Nearly a quarter of all deals and one fifth of all capital invested through AngelList in 3Q23 went to startups building in AI / ML.
Deals by Instrument
A whopping 64% of investments on AngelList utilized SAFEs in 3Q23, and more than half of all capital deployed (50.8%) came from these SAFE deals. This represents the highest mark ever observed for SAFEs. Meanwhile, the share of equity deals on AngelList declined by 2.6% in 3Q23 over the previous quarter, and the share of capital deployed via equity deals declined by 5.1%.
Deals by Round
Record Number of Startups Fail
You know the adage that 90% of startups fail in their first three years of existence? According to a startup genome report from 2019, that figure is actually a bit higher, 11 out of 12 startups fail (which is 91.6%). Carta reports that 212 startups (on their platform) dissolved or filed bankruptcy in Quarter 3 of 2023. This is the highest number of startup failures on record. About half of the companies that closed had not raised any venture capital, relying solely on bootstrapping, angel investors or other sources. For those that did tap venture capitals (VCs), 90% were either Seed or Series A stage companies. Fewer established Series B+ startups shuttered operations, though the 34 later-stage shutdowns exceeded last year’s 25. In raw numbers, 87 startups that raised at least $10 million ended up closing down. That’s nearly double the total in 2022, evidencing the spree of overfunded startups now running out of runway. VC Cafe (5 minutes)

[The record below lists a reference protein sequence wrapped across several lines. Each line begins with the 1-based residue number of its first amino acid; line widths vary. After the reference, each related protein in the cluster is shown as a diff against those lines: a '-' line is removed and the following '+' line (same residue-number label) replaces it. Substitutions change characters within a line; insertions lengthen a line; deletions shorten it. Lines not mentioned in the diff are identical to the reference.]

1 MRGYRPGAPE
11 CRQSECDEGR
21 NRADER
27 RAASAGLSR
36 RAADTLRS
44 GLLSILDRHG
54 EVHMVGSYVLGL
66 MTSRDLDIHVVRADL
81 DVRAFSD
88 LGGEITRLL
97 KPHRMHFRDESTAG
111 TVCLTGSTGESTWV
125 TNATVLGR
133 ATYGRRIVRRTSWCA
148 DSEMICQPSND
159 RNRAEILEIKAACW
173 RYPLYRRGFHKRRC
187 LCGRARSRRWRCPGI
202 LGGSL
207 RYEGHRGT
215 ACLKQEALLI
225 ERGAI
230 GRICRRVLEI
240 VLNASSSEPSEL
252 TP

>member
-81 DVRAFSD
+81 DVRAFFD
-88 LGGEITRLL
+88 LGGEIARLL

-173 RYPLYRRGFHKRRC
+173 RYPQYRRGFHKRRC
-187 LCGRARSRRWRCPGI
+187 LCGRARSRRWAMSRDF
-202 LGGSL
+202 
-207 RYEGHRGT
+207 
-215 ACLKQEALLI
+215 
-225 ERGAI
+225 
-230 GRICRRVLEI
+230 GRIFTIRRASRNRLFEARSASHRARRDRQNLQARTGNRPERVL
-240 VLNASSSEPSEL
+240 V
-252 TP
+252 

Death By LLM